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A workflow is more than a process (in other words, how you benefit from workflows)

Business processes must respond dynamically to your business. Thus, you must have the flexibility to control them in automated workflows. To facilitate the introduction of workflows to your business, let's take a look at what distinguishes a process from a workflow and what role your documents play in it.
The words "process" and "workflow" do not mean the same thing, although they are often used interchangeably. A process describes the basic business management question of which steps to implement, and in which order, to achieve to a specific result.
In contrast, a workflow refers to the technical, automated implementation of a process by using software – like DocuWare Workflow Manager. The tasks of the transferred process are transparent, predictable and standardized. Any deviations are clearly defined and flagged.

The big advantage of automated workflows

With a workflow management system, you can map and manage even the most highly complex processes. This level of control is one of the biggest advantages of workflow management, because it allows you to incorporate a wide range of scenarios for processing tasks. Information from various sources can be included. Here is an example: To ensure that no task is left unfinished when employees are absent, Workflow Manager lets you set up a series of substitutes – so that the task goes straight to the next responsible person (without a manager‘s intervention).

In Workflow Manager, you use the integrated Workflow Designer tool to define the settings for a workflow – such as which decisions are to be made and which conditions are to be applied. You can also set certain variables/placeholders, which are filled with values like partial invoice amounts that can change dynamically.

Using the life cycle of a document as a workflow blueprint

Most business processes are based on documents which are organized in different categories, such as invoices or contracts. An invoice receipt process is a good way to track which processing steps this type of document goes through in a company, until its active lifecycle has ended. Basically it has ended when it no longer needs processing and only has to be passively stored in the archive. In general, an invoice process is well-documented, which also makes it ideal for transferring into a workflow.

Tasks as stations

So let's take a look at invoice processing and break down the most important steps in a workflow. Each invoice passes through different stations:

  • Station 1: A digital invoice is received and stored in a DocuWare file cabinet set up for "Incoming Invoices." This triggers a workflow in DocuWare. This means that the invoice and its associated tasks now pass through certain stations – mostly automatically and partly with the help of employees.
  • Station 2: The workflow has created a digital task for checking the invoice and forwards this task to the Accounting Department.

The task of checking an invoice appears in the Accounting Department‘s task list in DocuWare Client.
The task of checking an invoice appears in the Accounting Department‘s task list in DocuWare Client.

  • Station 3: The invoice appears as a task for the Accounting Department in DocuWare Client. An employee checks the invoice and, if it is correct, assigns it to a cost center. This means the first task is completed in the workflow and it moves on to the next station; for example, to a department manager who has to approve the payment.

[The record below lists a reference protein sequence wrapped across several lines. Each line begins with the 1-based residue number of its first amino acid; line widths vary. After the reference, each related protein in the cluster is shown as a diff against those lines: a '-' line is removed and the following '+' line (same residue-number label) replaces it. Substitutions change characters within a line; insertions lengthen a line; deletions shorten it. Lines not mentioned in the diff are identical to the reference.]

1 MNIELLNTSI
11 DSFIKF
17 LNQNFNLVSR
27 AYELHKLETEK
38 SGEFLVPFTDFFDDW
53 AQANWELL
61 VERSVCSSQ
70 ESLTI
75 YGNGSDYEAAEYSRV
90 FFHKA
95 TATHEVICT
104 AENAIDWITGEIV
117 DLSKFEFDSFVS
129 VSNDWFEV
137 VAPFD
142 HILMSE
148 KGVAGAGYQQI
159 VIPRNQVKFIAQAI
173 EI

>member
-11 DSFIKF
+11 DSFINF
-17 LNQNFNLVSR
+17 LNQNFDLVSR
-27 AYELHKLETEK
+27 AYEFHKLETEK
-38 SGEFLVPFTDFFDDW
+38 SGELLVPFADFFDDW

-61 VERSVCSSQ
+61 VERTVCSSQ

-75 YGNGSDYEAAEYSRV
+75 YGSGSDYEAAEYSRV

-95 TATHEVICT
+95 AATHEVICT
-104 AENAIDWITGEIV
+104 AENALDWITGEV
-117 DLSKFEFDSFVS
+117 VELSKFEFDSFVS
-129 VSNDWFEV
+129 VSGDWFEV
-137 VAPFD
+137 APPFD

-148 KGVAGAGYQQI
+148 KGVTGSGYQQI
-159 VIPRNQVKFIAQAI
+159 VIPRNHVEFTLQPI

• And so it continues – until payment is issued.

As you can see, all the tasks in the workflow are based and triggered by a document – in this case, each individual invoice – and linked to it.

Workflow configuration and workflow instance - what are those?

In everyday office terms, "workflows" are often used to refer to what are considered instances. This sounds complicated at first, but it isn’t really. Workflow actually stands for two things:

  1. "Workflow" refers to a flow or plan, also known as a configuration:
    For incoming invoices, for example, you create a workflow configuration by defining the basic settings for this document type using the Workflow Designer. Which tasks are to be processed in which sequence and with which decisions by which departments?

The Workflow Designer is used to create a flowchart mapping each individual step - in this case, for incoming invoices.
The Workflow Designer is used to create a flowchart mapping each individual step - in this case, for incoming invoices.

  1. The second meaning of "workflow" refers to a single step execution of the workflow configuration or instance:
    When Invoice A is archived, this triggers the start of an instance – the "Incoming Invoices" workflow is launched and executed based on this one document, i.e. once. The instance moves through the departments in the form of tasks and decisions until the last task of the workflow is completed.

Information feeds a workflow

For a workflow to automatically trigger the next step, it needs information that serves as criteria for its decisions. There is information data – like company names and invoice amounts – that DocuWare has captured from a document, or cost centers that were fed into the workflow when it was created, which are actively added to the workflow from external sources such as a database.

Added to this is the process information or data that a workflow system creates itself. These arise, for example, when a partial amount is deducted from a total amount in the invoice workflow so that the next user in the series only sees the remaining amount that still needs to be released.


Once implemented in workflows, your processes run faster and more reliably and enable further success for your company.
With DocuWare Workflow Manager, you can also...

Read more about creating Workflows with Workflow Manager in general.